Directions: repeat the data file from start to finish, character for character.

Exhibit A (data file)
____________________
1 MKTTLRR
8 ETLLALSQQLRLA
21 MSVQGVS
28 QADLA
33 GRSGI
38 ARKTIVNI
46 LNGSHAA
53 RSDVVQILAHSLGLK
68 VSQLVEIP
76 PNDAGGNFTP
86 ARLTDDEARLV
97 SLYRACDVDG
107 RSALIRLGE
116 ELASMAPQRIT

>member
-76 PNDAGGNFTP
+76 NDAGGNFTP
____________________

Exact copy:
1 MKTTLRR
8 ETLLALSQQLRLA
21 MSVQGVS
28 QADLA
33 GRSGI
38 ARKTIVNI
46 LNGSHAA
53 RSDVVQILAHSLGLK
68 VSQLVEIP
76 PNDAGGNFTP
86 ARLTDDEARLV
97 SLYRACDVDG
107 RSALIRLGE
116 ELASMAPQRIT

>member
-76 PNDAGGNFTP
+76 NDAGGNFTP